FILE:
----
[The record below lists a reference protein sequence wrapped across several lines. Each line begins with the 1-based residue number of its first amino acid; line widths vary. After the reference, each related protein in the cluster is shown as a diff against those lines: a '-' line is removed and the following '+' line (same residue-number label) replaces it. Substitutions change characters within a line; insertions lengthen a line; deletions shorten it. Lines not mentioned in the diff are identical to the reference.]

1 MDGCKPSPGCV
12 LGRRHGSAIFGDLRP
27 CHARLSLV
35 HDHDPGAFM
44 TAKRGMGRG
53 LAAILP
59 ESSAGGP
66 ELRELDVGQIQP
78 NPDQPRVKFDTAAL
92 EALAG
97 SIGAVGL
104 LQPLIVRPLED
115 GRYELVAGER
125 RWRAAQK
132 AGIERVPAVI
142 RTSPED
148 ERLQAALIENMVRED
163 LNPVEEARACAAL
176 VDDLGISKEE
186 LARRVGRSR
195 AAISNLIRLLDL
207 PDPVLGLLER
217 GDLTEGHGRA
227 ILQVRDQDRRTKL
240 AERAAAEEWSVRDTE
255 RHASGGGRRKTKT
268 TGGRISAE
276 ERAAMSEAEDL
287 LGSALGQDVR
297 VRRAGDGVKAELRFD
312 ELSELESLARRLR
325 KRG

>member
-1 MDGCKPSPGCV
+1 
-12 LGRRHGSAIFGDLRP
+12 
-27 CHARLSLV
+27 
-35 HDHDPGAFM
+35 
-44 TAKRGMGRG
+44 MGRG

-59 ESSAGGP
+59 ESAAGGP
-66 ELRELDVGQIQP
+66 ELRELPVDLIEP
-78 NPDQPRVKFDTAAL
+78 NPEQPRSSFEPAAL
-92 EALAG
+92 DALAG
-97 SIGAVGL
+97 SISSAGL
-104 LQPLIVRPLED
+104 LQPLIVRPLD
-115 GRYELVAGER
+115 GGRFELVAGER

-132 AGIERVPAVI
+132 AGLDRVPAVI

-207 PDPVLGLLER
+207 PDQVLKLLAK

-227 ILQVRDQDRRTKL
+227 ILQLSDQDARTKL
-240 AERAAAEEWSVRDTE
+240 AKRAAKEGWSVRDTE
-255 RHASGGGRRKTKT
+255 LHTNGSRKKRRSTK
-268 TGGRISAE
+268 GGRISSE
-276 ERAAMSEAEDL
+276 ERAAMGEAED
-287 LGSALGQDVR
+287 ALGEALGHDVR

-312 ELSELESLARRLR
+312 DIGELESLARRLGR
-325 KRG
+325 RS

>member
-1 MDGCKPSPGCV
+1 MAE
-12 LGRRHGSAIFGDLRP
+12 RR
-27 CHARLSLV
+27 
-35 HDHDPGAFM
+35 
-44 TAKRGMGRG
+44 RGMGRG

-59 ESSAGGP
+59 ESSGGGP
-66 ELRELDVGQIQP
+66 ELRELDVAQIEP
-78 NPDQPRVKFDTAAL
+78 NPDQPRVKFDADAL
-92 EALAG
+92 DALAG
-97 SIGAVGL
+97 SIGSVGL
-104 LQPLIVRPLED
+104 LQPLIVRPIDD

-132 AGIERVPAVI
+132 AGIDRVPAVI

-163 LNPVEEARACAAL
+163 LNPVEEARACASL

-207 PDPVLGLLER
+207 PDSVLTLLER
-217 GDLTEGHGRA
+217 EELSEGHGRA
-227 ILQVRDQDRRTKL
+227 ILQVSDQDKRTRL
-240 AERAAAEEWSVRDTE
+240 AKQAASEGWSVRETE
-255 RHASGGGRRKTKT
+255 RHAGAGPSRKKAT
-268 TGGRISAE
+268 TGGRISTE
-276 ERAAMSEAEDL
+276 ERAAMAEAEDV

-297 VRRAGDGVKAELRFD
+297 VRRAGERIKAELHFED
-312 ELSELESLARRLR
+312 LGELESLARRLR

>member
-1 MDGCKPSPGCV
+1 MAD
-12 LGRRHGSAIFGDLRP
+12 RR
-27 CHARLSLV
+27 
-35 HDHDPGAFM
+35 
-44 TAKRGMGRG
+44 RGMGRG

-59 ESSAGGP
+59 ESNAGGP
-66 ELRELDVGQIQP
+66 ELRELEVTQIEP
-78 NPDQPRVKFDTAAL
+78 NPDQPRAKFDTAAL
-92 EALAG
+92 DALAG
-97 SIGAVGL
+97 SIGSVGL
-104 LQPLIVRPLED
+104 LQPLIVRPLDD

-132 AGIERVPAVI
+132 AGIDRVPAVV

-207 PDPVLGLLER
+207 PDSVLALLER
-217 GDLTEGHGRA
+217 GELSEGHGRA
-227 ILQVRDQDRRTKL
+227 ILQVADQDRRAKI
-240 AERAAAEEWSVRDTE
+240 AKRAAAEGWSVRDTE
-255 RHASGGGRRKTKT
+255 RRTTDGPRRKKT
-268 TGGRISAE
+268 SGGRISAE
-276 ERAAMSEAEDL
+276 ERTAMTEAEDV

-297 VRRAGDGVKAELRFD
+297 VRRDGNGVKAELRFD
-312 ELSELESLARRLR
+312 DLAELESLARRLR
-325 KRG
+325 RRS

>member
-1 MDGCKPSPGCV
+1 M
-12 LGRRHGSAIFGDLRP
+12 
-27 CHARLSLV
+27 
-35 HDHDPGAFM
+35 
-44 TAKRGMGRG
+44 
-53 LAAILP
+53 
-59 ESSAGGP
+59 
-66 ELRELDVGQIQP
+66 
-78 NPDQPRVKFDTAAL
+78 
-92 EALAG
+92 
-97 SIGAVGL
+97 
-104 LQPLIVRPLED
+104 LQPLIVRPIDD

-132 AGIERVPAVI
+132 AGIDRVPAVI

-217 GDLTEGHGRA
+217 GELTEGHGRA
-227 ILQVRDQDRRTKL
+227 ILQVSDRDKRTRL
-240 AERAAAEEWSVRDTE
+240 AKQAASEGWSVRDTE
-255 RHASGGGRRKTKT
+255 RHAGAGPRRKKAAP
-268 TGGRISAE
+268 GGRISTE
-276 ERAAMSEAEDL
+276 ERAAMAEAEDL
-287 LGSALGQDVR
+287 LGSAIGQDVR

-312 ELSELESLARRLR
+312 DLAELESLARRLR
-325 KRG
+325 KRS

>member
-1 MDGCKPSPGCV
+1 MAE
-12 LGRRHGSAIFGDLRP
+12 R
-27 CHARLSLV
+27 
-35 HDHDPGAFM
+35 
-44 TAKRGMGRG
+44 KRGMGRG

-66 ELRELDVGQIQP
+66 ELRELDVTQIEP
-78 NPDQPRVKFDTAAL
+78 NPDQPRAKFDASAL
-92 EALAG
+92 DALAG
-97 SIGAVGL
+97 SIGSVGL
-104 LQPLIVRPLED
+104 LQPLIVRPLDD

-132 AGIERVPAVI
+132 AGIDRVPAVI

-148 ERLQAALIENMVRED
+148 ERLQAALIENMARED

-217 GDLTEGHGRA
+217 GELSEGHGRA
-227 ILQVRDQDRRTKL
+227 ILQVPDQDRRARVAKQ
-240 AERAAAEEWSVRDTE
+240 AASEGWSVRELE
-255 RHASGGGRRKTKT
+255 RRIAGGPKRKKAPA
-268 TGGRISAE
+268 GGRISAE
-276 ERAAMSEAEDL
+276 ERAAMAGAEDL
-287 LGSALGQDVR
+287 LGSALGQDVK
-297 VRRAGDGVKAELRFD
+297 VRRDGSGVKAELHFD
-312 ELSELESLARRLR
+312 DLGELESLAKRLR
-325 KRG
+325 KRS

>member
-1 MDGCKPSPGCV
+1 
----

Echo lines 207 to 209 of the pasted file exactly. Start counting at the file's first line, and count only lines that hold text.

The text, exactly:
+276 ERAAMAEAEDL
-287 LGSALGQDVR
+287 LGSAIGQDVR